Announcing the verdict on Thursday, Lord David Burns ruled against the petitioners’ statements that the system was “disproportionate, irrational or unreasonable” or an infringement on human rights.
Instead, the judge said the scheme fell under what the government could acceptably implement as a response to the pandemic and that it was “an attempt to address the legitimate issues identified in a balanced way".
He also said the system would be subject to rolling scrutiny by parliament and ministers, who have a duty in law to remove regulations that are no longer required to protect public health.
At the Court of Session on Wednesday, QC Lord Richard Keen, the lawyer representing the Night Time Industries Association Scotland, slammed the initiative as “discriminatory” against certain venues and said the “basic legitimate rights” of the petitioners should be protected.
Speaking for the Scottish government, QC James Mure put forward that the scheme had been designed when the National Health Service (NHS) was severely strained as a result of the pandemic. According to Mure, the system seeks to keep venues open that pose more of a risk of transmission and also incentivise people to come forward and get vaccinated.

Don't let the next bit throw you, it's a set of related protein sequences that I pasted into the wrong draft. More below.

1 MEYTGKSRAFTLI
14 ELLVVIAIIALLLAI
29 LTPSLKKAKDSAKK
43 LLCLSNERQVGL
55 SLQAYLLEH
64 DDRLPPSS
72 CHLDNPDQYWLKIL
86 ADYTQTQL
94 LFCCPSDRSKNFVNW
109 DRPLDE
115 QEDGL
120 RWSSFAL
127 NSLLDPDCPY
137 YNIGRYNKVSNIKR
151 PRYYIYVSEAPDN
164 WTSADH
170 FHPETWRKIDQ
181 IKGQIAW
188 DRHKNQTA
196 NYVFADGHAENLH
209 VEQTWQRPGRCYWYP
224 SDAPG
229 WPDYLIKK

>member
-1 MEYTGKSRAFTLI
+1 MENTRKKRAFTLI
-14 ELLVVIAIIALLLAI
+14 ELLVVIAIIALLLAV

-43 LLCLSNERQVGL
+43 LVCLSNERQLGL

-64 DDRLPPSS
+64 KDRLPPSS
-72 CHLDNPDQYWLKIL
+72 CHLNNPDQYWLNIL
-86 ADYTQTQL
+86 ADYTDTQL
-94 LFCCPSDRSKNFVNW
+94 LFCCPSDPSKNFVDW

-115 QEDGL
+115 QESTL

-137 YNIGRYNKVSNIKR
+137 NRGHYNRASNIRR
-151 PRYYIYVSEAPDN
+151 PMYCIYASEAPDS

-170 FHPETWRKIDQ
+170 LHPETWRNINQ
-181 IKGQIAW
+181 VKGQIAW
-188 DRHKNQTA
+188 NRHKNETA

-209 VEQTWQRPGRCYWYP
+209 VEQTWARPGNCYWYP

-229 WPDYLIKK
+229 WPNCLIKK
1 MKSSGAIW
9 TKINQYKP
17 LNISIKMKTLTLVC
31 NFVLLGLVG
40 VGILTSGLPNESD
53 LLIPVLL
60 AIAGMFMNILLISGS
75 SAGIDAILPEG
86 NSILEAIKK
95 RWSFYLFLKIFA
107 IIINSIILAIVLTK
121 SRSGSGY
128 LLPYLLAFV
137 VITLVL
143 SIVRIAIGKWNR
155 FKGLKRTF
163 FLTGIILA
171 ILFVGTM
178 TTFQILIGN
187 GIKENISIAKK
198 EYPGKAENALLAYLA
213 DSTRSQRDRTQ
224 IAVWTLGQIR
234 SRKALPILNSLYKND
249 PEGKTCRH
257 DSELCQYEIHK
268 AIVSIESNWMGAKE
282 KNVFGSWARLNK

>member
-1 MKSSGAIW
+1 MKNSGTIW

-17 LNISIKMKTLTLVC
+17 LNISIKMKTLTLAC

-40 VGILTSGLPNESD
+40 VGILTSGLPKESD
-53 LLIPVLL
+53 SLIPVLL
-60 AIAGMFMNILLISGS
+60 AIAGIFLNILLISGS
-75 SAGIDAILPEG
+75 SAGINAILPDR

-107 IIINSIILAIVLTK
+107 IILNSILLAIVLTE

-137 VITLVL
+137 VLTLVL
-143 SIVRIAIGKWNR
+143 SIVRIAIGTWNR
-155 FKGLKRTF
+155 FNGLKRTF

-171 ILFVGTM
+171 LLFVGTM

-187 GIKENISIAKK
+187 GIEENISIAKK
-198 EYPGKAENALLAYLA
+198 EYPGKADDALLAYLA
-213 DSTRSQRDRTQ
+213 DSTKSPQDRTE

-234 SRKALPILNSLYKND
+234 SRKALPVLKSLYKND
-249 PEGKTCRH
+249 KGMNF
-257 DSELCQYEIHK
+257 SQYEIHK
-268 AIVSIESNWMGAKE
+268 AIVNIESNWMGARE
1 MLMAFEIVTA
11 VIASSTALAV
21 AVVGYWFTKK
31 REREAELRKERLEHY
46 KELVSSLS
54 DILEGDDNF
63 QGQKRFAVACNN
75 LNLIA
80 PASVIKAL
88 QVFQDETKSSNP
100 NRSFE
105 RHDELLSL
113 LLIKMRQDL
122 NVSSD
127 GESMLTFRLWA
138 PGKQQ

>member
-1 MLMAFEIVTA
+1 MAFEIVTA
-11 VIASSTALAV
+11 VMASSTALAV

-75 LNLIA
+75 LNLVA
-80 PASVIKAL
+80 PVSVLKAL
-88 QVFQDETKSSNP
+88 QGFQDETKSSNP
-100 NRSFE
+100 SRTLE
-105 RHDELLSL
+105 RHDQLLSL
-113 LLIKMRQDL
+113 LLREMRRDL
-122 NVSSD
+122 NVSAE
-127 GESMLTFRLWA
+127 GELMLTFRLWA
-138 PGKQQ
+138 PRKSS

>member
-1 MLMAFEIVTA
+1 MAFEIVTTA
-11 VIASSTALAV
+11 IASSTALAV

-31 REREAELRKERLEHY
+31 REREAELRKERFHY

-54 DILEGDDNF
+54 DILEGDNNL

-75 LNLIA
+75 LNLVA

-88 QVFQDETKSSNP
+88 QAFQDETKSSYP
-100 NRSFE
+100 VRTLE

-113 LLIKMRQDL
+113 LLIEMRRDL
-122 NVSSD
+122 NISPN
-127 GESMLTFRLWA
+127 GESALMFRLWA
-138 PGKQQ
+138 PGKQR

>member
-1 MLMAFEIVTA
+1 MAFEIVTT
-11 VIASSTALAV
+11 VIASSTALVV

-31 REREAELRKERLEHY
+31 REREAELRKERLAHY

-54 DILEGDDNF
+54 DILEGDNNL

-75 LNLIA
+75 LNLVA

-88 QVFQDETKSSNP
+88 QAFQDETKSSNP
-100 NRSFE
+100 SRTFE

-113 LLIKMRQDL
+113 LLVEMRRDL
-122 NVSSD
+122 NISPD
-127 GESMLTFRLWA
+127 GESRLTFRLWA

Under the move, certain venues, including nightclubs, unseated indoor events with more than 500 people, standing outdoor occasions with more than 4,000 attendees and any event with more than 10,000 revellers, must check that everyone over the age of 18 is vaccinated against Covid-19.
The Scottish government on Tuesday said it had given affected businesses two weeks from the implementation of the scheme, which is due to kick off on Friday, to “test, adapt and build confidence in the practical arrangements” required before it is enforced on October 18.
According to statistics from the UK government, 92% of Scots have received their first coronavirus vaccine, while just over 84% are double jabbed.
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